AbstractAcute myeloid leukemia with t(6;9)(p22;q34) is listed as a distinct entity in the 2008 World Health Organization classification, but little is known about the clinical implications of t(6;9)-positive myeloid leukemia in children. This international multicenter study presents the clinical and genetic characteristics of 62 pediatric patients with t(6;9)/DEK-NUP214-rearranged myeloid leukemia; 54 diagnosed as having acute myeloid leukemia, representing <1% of all childhood acute myeloid leukemia, and eight as having myelodysplastic syndrome. The t(6;9)/DEK-NUP214 was associated with relatively late onset (median age 10.4 years), male predominance (sex ratio 1.7), French-American-British M2 classification (54%), myelodysplasia (100%), and FLT3-ITD (42%). Outcome was substantially better than previously reported with a 5-year event-free survival of 32%, 5-year overall survival of 53%, and a 5-year cumulative incidence of relapse of 57%. Hematopoietic stem cell transplantation in first complete remission improved the 5-year event-free survival compared with chemotherapy alone (68% versus 18%; P<0.01) but not the overall survival (68% versus 54%; P=0.48). The presence of FLT3-ITD had a non-significant negative effect on 5-year overall survival compared with non-mutated cases (22% versus 62%; P=0.13). Gene expression profiling showed a unique signature characterized by significantly higher expression of EYA3, SESN1, PRDM2/RIZ, and HIST2H4 genes. In conclusion, t(6;9)/DEK-NUP214 represents a unique subtype of acute myeloid leukemia with a high risk of relapse, high frequency of FLT3-ITD, and a specific gene expression signature.
The t(6;9)(p22;q34), frequently reported with a breakpoint in 6p23 but now known to involve the DEK gene mapping to 6p22.3, is a rare translocation, estimated to occur in 1–2% of cases of childhood acute myeloid leukemia (AML).1 The translocation was first identified in 1976, and the first pediatric patient was described in 1982.32 The World Health Organization (WHO) classification of myeloid neoplasms and acute leukemia from 2008 listed the t(6;9)(p22;q34) as a distinct entity.4 However, our current knowledge of t(6;9)(p22;q34) in AML is drawn from relatively small series of patients, predominantly adults, associating t(6;9) with young age at onset and a poor outcome.751 Typically, the t(6;9) presents as de novo AML, morphologically associated with French-American-British (FAB) type M2, bone marrow basophilia, Auer rods, and dysplasia.8751 The translocation is primarily the sole cytogenetic abnormality (80%); among the 20% of patients with additional secondary changes, gains of chromosomes 8 and 13 are most frequent.981 Internal tandem duplication (ITD) in the FMS-related tyrosine kinase 3 (FLT3) gene occurs in 20–30% of de novo AML in adults and in approximately 10% of childhood AML but in up to 70% of t(6;9)-positive cases.111081 The clinical outcome is poor, with 5-year overall survival rates of 28% reported in children and 9% in adults.751 Recent smaller studies, including both adult and pediatric patients, have shown that treatment with early allogeneic hematopoietic stem cell transplantation (HSCT) in first complete remission may improve the outcome.13121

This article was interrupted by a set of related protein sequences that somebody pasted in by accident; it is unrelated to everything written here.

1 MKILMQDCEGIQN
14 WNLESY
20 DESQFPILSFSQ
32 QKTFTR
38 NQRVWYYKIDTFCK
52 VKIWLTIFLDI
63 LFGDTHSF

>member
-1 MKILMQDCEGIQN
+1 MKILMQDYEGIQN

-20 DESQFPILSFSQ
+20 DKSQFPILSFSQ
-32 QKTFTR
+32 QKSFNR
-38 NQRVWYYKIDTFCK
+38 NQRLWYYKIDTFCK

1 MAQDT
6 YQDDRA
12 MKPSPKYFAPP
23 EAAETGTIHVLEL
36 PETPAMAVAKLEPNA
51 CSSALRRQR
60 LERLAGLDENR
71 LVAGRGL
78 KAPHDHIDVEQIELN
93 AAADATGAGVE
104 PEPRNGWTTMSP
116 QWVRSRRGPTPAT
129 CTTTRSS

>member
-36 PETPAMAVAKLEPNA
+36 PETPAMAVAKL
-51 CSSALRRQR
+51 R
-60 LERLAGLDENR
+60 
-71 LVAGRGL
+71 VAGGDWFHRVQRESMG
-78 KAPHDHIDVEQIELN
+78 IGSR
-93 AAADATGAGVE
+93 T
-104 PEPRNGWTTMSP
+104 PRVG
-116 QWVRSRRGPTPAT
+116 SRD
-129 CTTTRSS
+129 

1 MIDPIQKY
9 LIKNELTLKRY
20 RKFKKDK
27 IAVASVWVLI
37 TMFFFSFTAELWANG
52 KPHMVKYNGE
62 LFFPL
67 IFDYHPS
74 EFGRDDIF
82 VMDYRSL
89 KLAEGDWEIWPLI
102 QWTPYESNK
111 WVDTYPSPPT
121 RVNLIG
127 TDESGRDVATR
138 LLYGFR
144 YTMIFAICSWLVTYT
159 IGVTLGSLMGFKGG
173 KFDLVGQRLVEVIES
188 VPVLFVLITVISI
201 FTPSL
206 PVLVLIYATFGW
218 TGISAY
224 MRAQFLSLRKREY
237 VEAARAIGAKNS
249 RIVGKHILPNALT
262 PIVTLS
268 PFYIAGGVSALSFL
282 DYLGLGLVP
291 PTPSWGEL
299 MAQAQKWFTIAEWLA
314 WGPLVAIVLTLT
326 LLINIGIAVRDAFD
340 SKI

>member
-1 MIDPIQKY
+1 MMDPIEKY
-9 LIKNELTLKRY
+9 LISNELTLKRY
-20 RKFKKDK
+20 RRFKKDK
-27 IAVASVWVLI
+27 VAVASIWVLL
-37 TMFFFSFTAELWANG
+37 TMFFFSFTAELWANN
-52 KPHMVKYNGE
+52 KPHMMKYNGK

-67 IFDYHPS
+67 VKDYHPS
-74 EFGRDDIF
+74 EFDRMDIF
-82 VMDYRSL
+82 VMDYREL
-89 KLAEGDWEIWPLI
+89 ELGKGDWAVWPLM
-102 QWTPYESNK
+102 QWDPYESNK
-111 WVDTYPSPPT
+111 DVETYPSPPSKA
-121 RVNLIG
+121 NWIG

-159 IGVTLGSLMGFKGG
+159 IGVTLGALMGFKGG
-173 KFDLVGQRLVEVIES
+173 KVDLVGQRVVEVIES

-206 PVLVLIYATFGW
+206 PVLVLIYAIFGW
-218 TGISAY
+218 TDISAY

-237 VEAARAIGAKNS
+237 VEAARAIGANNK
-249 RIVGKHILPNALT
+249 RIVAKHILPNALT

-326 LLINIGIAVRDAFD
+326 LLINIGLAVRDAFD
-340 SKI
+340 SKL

The t(6;9) results in a fusion of the 5′ part of the DEK gene at 6p22.3 and the 3′ part of the NUP214 gene, formerly known as CAN, located at 9q34, forming the chimeric DEK-NUP214 gene.14 The DEK-NUP214 protein has been reported to enhance protein synthesis in cells of the myeloid lineage but is unable to block differentiation.1615 The leukemogenic potential of the fusion protein is restricted to a very small subpopulation of hematopoietic stem cells.17
The characteristics of t(6;9)/DEK-NUP214 AML have so far not been separately described in pediatric patients and the prognostic impact in pediatric AML is unclear.1813121 The aims of this study were to characterize the clinical, genetic and morphological features of t(6;9)-positive childhood myeloid neoplasms in the largest series so far; to evaluate outcome and to identify genes potentially involved in leukemogenesis of t(6;9) using gene expression profiling.
The inclusion criteria comprised age between 0–18 years and a diagnosis of de novo AML or myelodysplastic syndrome (MDS) with t(6;9)/DEK-NUP214 made between 1 January, 1993 and 31 December, 2011.
The study was conducted within the International Berlin-Frankfurt-Munster study group cooperation and 24 study groups and treatment centers participated, providing background data for frequency analysis and submitting clinical and genetic data on 62 patients. In addition, the study groups contributed smears, bone marrow biopsies, and material for gene expression analysis. The nomenclature was reviewed following the International System for Human Cytogenetic Nomenclature 200919 by three of the coauthors (JH, BJ, and EF). Available diagnostic smears and bone marrow biopsies were reviewed by co-author GK.
Patients were treated according to national AML trials, and the treatment protocols were approved by local ethical committees in compliance with national regulations.
Gene expression profiling and quantitative real time polymerase chain reaction analysis